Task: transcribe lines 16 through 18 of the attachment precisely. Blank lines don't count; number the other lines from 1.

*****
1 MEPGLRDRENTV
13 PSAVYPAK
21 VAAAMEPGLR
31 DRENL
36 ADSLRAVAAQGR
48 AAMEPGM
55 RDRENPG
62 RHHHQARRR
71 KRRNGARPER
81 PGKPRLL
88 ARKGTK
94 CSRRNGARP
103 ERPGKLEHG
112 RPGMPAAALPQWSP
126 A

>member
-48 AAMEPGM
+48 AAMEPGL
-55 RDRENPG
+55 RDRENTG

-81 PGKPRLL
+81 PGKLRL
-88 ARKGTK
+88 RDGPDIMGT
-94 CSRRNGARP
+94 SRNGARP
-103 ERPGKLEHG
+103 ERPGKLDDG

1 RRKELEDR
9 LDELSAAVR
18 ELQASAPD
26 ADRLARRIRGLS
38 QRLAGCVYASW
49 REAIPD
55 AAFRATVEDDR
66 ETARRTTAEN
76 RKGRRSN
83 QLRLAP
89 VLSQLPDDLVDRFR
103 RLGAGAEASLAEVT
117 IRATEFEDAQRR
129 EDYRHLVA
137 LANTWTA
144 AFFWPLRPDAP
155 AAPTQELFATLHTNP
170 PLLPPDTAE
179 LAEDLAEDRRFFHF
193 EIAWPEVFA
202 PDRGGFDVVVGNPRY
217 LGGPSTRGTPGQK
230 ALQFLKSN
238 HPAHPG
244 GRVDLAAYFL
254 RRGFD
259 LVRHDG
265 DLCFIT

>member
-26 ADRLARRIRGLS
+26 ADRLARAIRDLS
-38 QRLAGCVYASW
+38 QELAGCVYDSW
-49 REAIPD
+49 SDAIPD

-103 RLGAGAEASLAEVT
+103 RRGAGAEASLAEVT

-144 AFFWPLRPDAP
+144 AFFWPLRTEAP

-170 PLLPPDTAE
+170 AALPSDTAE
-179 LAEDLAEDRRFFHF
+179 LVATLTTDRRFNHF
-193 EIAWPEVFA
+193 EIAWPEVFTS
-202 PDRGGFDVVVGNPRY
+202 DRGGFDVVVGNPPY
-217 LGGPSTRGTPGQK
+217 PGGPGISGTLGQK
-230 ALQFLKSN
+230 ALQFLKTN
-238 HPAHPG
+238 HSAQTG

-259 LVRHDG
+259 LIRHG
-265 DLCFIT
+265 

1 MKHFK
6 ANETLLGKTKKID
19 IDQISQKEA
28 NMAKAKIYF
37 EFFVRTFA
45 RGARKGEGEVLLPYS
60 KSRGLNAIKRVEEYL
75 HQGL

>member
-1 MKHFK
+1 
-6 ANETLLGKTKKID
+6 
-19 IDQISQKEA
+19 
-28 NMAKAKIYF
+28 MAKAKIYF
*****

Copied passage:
>member
-48 AAMEPGM
+48 AAMEPGL